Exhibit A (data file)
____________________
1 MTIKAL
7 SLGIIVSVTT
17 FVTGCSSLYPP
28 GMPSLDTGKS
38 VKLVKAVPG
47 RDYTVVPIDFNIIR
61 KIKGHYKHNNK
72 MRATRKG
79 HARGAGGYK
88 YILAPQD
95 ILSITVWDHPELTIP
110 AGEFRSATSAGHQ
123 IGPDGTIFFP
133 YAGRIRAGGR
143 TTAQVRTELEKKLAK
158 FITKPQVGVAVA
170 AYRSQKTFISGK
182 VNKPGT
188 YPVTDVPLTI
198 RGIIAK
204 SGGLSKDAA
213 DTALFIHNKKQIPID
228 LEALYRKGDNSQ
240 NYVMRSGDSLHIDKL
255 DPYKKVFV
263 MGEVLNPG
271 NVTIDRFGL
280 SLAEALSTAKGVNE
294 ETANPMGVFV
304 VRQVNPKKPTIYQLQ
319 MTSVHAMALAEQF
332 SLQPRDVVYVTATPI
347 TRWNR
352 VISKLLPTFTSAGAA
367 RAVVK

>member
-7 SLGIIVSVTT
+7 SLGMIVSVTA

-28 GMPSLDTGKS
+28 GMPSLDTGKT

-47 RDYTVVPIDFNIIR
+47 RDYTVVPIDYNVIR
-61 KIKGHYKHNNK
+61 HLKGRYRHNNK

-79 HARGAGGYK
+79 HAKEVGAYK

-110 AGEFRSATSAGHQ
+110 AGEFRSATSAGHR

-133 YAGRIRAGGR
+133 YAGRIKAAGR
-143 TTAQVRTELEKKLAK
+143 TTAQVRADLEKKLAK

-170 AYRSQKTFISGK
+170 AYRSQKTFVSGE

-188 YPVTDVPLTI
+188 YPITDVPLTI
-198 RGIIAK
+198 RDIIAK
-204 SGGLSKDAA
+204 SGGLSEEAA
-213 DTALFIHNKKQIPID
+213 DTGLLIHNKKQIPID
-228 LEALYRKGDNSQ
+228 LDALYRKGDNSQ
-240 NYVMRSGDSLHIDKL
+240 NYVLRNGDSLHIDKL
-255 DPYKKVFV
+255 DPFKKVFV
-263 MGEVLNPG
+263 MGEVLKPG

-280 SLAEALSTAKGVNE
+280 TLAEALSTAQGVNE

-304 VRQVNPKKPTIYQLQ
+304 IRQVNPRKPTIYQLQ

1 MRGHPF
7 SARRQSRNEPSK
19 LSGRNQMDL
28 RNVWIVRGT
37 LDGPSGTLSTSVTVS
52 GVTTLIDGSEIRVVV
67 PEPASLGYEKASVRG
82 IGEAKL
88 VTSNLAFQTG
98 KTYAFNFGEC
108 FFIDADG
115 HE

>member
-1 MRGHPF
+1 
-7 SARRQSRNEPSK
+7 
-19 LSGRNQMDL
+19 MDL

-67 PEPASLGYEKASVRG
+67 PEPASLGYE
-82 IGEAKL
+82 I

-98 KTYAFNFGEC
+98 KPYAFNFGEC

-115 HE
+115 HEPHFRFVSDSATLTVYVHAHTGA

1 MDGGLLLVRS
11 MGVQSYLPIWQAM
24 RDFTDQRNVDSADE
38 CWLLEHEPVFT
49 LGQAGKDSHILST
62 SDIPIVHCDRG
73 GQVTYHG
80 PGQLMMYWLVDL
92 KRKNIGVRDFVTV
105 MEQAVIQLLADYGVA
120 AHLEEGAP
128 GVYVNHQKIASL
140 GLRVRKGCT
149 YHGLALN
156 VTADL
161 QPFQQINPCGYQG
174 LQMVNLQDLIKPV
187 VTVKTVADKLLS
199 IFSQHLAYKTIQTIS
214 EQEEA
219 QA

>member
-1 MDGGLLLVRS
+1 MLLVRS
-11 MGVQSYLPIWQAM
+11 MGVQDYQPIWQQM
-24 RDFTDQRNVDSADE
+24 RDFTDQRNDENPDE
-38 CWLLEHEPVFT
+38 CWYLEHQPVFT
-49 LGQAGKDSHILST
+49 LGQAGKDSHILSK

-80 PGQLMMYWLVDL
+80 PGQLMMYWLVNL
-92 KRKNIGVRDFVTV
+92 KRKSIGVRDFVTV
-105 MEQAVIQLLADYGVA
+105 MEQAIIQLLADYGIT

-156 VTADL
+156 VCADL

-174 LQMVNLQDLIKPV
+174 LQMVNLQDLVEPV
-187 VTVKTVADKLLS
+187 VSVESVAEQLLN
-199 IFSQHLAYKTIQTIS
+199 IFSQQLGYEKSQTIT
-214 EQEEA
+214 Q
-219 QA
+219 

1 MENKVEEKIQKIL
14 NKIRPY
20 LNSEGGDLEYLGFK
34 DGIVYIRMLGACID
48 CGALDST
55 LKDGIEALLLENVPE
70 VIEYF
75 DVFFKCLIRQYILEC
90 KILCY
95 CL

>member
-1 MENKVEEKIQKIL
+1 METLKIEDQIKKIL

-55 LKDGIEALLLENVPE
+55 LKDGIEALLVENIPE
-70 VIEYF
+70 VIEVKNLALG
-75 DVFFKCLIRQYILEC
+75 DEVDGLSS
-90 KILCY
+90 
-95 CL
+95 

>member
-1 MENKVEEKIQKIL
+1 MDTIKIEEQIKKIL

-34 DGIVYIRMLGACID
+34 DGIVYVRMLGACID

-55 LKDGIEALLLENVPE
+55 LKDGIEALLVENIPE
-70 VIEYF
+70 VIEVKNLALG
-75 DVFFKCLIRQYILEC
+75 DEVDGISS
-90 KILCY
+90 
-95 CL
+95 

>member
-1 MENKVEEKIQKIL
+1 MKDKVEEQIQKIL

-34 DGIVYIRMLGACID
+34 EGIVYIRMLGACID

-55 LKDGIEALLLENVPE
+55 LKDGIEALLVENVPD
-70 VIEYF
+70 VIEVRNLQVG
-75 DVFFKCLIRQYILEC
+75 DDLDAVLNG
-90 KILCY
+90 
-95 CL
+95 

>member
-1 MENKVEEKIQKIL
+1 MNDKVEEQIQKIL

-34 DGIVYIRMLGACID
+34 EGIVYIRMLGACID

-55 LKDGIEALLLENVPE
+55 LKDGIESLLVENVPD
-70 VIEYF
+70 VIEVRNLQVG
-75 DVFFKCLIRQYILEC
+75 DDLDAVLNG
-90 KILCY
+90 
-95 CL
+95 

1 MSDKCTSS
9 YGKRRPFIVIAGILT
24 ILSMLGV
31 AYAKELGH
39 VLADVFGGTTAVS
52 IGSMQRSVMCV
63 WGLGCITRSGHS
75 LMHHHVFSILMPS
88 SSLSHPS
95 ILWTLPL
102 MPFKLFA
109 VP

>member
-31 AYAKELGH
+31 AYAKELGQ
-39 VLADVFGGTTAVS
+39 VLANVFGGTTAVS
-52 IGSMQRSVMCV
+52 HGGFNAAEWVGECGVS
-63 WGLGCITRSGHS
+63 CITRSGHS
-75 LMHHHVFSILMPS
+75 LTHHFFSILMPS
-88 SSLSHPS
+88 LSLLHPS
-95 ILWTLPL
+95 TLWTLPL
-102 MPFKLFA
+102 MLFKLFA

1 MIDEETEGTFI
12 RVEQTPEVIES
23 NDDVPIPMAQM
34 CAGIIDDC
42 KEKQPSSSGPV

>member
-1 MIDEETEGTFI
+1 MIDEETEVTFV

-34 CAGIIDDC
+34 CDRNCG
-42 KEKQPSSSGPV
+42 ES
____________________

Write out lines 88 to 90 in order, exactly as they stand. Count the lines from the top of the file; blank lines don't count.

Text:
-1 MRGHPF
+1 
-7 SARRQSRNEPSK